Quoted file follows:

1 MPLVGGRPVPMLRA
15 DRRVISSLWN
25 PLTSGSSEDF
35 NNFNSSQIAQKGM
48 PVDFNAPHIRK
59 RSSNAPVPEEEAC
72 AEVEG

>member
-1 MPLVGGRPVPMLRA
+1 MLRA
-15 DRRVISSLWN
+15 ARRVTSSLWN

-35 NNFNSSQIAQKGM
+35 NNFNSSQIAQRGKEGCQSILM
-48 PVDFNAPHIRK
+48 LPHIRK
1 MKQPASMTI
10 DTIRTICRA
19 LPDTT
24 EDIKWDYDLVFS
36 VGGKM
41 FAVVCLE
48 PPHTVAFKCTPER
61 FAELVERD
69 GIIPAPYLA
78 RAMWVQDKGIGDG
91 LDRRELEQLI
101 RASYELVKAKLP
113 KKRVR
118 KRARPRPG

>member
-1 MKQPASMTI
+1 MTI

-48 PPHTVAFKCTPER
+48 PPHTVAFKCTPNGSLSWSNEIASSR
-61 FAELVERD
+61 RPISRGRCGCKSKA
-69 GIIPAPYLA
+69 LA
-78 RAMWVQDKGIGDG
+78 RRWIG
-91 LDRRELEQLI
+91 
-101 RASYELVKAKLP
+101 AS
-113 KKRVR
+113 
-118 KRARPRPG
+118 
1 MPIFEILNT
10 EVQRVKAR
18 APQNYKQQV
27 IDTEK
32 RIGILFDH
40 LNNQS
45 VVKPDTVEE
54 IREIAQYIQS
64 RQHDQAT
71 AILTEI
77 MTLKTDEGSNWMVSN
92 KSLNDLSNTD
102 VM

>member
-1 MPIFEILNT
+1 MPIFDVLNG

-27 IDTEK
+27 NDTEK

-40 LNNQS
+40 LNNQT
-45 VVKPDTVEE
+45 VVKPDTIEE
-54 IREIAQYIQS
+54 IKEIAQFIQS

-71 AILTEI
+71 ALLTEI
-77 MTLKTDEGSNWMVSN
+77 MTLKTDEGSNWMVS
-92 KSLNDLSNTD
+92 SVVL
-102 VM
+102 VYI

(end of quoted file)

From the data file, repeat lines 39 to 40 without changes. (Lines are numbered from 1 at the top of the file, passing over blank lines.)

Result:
+69 LA
-78 RAMWVQDKGIGDG